I have been bird watching. I find bird behavior very interesting, and see the similarities in human behavior.
Hummingbirds are rarely seen flocking together. They buzz in quickly to sip the nectar, then leave as quickly as they appeared. If another hummingbird comes close to the feeder, they will buzz one another as if they are in a territorial dance, defending a valued resource all for themselves.
The migratory Purple Martin scouts arrive earlier than the rest of the flock. They are typically seen alone for a week or two before their family arrives. Purple Martins are dependent on one another to locate the previous years' homes. They soar together and communicate with one another about predators, nesting and food.
Dark-eyed Juncos forage on the ground cleaning up spilled seed from the feeders. They are a quiet, community bird. They do not seem to be bothered by any of the other birds, they get along well as they keep their heads to the ground and happily bebop around.
I have heard when ducks and geese fly in their ‘V’ formation, the head bird will systematically fly to the rear. Then another bird will take over as the ‘point’ to allow teamwork in the tiring headwind flight. You seldom see a lone duck or goose; they are flock birds, and are interdependent on one another. They are also a very vocal bird, communicating frequently in flight and on the ground.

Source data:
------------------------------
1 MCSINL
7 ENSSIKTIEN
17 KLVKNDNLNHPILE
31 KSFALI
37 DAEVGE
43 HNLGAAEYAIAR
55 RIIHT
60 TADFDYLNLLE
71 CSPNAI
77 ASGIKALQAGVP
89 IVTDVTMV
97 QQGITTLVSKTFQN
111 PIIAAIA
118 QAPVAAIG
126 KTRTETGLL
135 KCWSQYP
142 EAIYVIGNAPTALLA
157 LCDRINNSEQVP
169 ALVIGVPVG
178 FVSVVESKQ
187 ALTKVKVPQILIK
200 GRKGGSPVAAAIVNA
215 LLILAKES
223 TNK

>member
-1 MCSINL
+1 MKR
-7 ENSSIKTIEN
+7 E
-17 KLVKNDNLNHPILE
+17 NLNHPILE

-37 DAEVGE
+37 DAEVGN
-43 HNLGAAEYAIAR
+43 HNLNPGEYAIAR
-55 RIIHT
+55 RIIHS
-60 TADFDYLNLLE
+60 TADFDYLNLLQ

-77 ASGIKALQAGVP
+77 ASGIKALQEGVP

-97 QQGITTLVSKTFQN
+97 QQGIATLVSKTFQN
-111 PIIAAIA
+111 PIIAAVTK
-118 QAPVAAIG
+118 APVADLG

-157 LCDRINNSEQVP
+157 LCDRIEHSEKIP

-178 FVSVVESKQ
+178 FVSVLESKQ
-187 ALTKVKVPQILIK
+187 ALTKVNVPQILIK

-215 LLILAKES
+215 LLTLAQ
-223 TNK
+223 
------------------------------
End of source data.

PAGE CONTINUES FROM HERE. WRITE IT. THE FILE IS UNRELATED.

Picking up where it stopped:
People are much like the different types of birds. Some are very territorial loners. They will quickly come into our lives and leave just as quickly. They are defensive, have a sense of greed in resources, and don’t readily share.
Some are like Purple Martins. They communicate well, look out for one another, depend on one another, and yearn to soar with others like them.
Some people are like the Juncos; quiet, keeping their heads down to their tasks, hard working, and easy going, getting along well, and happy to be happy.
Then there are those who are like the ducks and geese. They know the value of teamwork, sharing in the workload, and who are fully aware of the need for interdependence.
What type of bird are you?
— Linda Yearout,
Licensed Clinical Marriage & Family Therapist